Eastern Mediterranean Health Journal | Articles in press | Research articles | Dentist availability in Egypt: a 20-year study of supply, potential demand and economic factors

Dentist availability in Egypt: a 20-year study of supply, potential demand and economic factors

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Maha El Tantawi1, Nourhan M. Aly1, Dina Y. Attia1, Hams H. Abdelrahman1, Mohamed Mehaina2

1Department of Pediatric Dentistry and Dental Public Health, Faculty of Dentistry, Alexandria University, Egypt (Correspondence: M. El Tantawi: This e-mail address is being protected from spambots. You need JavaScript enabled to view it ). 2Alexandria and Mediterranean Research Center, Bibliotheca Alexandrina, Egypt.

Abstract

Background: Egypt is one of the most populated countries in the Eastern Mediterranean Region with historically large numbers of trained professionals providing services in and outside the country. Data about dentist availability are needed to plan for workforce production and training.

Aims: We assessed dentist availability in Egypt including (1) changes over 20 years; (2) spatial distribution; and (3) association with supply, potential demand for care and economic conditions.

Methods: In an ecological study (1995–2014), we used data from the Central Agency for Public Mobilization and Statistics. The outcome variable was dentist availability (dentists per 1000 population). The explanatory variables were: (1) population size; (2) number of dental graduates; (3) previous dentist availability; (4) increase in wages; and (5) percentage of population migrating internally seeking jobs. We assessed variation in availability using statistical process control and spatial autocorrelation. The impact of explanatory variables was assessed using general linear models with partial η2 to measure effect size.

Results: Dentists per 1000 population were randomly distributed over the country and the ratio reached 0.18 in 2014, indicating a shortage despite the increasing number of dental graduates since 1995 (667.1%). Previous dentist availability (η2 = 0.60) and increase in wages (η2 = 0.48) had the greatest impact on dentist availability.

Conclusions: Egypt faces a problem of dentist shortage that has not been offset by the increase in dental graduates. Improving the economic conditions and incorporating health care into the national development plan may improve the situation.

Citation: El Tantawi M; Aly NM; Attia DY; Abdelrahman HH; Mehaina M. Dentist availability in Egypt: a 20-year study of supply, potential demand and economic factors. East Mediterr Health J. 2020;26(x):xxx–xxx. https://doi.org/10.26719/emhj.20.008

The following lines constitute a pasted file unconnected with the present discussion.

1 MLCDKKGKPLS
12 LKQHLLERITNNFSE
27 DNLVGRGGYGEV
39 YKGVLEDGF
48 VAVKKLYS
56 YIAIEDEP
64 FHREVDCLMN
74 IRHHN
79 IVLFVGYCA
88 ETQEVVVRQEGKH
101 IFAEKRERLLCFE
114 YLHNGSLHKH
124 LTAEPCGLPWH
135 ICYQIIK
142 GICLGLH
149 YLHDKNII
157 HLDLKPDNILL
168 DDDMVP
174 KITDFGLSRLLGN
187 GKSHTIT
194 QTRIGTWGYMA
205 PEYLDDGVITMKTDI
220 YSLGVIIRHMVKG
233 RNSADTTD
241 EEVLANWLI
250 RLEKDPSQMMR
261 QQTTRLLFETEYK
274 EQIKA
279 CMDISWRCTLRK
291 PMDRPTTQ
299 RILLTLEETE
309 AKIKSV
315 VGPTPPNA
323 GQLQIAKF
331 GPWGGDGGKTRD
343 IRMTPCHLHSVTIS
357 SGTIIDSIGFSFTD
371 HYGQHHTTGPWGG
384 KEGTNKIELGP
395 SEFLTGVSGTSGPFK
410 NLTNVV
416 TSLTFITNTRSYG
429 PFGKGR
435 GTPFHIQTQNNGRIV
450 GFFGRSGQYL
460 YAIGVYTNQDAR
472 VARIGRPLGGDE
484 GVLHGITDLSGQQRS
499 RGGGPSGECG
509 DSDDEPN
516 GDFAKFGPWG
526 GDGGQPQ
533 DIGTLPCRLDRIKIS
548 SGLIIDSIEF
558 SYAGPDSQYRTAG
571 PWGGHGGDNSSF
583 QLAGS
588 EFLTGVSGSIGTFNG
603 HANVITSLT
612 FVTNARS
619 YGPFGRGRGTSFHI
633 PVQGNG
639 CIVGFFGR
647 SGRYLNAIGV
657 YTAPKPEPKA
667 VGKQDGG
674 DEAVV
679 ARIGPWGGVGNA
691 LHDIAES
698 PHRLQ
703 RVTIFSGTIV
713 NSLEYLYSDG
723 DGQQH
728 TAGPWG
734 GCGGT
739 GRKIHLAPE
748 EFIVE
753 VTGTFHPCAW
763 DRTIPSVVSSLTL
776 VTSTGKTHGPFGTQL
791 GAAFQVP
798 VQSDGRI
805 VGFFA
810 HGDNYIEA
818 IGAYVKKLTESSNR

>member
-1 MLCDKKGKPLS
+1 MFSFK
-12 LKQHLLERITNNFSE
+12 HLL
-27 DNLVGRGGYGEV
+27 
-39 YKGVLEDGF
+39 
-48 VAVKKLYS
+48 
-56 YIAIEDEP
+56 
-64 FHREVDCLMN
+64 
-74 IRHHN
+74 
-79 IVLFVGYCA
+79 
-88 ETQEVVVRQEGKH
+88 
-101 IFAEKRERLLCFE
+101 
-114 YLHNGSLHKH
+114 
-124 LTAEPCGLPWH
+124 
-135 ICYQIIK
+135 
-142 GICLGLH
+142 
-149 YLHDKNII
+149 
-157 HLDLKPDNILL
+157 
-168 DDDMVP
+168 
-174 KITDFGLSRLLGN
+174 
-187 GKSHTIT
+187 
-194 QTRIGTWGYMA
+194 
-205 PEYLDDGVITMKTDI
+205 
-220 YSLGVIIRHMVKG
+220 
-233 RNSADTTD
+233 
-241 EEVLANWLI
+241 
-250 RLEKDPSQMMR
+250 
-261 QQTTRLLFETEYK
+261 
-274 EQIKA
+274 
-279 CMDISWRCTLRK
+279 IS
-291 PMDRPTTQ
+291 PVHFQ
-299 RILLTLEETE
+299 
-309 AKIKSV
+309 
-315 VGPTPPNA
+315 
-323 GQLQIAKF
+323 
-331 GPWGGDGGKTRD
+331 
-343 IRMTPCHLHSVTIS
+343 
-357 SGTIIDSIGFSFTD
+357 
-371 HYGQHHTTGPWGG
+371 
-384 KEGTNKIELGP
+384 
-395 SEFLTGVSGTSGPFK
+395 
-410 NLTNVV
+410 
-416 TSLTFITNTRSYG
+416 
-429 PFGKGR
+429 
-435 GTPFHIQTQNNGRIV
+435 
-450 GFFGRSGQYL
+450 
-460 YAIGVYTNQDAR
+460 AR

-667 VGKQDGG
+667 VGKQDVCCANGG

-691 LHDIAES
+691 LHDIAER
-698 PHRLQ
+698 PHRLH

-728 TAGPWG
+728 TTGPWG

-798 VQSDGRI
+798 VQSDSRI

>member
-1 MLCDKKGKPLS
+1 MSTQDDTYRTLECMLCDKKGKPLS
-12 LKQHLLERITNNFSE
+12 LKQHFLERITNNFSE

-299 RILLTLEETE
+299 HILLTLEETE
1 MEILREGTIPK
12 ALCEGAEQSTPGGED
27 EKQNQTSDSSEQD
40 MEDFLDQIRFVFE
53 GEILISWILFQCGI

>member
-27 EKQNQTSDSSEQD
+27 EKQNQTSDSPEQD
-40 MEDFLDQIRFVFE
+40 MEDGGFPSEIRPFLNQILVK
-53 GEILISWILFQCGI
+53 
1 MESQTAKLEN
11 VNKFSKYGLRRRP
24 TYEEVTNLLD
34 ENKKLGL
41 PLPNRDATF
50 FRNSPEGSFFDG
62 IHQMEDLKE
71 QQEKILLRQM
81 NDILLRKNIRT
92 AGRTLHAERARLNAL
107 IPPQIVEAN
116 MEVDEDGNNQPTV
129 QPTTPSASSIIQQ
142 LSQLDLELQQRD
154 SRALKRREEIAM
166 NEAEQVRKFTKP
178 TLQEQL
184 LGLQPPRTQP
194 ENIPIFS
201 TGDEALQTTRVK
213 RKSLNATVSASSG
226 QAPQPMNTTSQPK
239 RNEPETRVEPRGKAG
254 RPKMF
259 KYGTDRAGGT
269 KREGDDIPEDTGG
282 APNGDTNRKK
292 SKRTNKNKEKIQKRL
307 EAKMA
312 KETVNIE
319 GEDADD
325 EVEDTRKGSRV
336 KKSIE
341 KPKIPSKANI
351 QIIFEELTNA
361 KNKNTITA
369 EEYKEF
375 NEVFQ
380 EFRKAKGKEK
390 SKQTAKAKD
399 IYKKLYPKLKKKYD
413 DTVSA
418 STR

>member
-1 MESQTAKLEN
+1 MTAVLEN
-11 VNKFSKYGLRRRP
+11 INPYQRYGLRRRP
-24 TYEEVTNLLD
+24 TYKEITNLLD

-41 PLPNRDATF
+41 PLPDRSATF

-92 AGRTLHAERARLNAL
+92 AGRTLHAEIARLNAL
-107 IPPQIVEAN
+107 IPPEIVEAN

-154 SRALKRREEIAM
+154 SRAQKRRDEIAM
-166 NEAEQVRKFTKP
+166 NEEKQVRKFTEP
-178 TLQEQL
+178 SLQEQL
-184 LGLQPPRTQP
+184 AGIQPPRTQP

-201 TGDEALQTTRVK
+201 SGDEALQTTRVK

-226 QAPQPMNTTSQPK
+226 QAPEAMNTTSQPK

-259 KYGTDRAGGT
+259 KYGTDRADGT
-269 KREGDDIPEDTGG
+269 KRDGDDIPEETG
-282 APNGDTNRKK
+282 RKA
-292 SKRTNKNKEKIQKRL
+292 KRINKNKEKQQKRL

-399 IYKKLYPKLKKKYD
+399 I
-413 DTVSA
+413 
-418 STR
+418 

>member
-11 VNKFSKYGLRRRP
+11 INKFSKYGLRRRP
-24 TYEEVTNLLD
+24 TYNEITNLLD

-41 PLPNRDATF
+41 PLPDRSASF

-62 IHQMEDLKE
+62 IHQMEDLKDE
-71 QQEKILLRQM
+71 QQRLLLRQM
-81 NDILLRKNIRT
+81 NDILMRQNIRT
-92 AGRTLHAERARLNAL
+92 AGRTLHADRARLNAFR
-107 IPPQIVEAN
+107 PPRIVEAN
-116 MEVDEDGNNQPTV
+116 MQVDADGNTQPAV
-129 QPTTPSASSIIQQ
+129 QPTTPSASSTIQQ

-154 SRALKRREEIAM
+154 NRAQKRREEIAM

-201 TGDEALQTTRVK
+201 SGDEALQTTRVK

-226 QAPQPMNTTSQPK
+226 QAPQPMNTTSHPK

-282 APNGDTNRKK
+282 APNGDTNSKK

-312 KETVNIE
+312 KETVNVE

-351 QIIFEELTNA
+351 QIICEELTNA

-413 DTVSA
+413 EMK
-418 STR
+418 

Received: 17/12/18; accepted: 12/05/19

Copyright © World Health Organization (WHO) 2020. Open Access. Some rights reserved. This work is available under the CC BY-NC-SA 3.0 IGO license (https://creativecommons.org/licenses/by-nc-sa/3.0/igo)

Introduction

Dentist availability facilitates dental care provision and has a positive impact on demand for services (1), according to the theory of supplier-induced demand (2). Dentist to population ratio is one of the most commonly used methods to assess dentist availability (3), and to classify regions into those with adequate dentist availability and areas of shortage where dentist number may not meet population needs (4).

Macrolevel analysis at community level has shown that human healthcare resources are affected by the population ecology theory including: 1) structural attributes of the healthcare system, such as personnel supply, which determines growth; 2) demand for services where demographics determine consumption; and 3) economic profile as a determinant of resource availability (5). Previous studies have confirmed the effect of demographic factors, particularly population size and income, on healthcare provider availability (6).

Most studies assessing dentist availability were cross-sectional, focusing on a single point in time, and were conducted in developed countries with high numbers of dentists and high dentist to population ratios (1,6). Few cross-sectional studies have assessed dentist availability in less-developed countries (7,8). One longitudinal study described the change in dental workforce in Oman and predicted future trends (9), whereas another in Austria followed dentist availability over time and assessed differences between public and private dentists (10). A longitudinal study in Taiwan, China investigated the impact of global budgeting on dental workforce distribution (11).

Egypt was the 14th most populated country in the world and the 7th among lower middle income countries in 2017 (12). It ranked 11th out of 47 in dentist to 1000 population among lower middle income countries (13). Over the last 2 decades, Egypt has witnessed economic challenges that became more pronounced after the political instability that started in 2011, with a large trade deficit, high rate of unemployment and rising prices (14). During this period, private dental schools were opened for the first time and by 2014, they were training 58.6% of all dental students (15). State-funded health insurance covered 58.2% of the population in 2015 for minimal fees with facilities all over the country (14). The complex interaction of these factors poses challenges for oral healthcare policy setting.

Longitudinal studies are needed to assess dentist availability in developing countries with limited economic resources, large population size and low dentist to population ratios. This is important to plan global dental workforce needs where large populations are involved. Such studies would also add to the knowledge about the impact on dentist availability of graduating more dentists, building more dental schools, and country-level economic changes.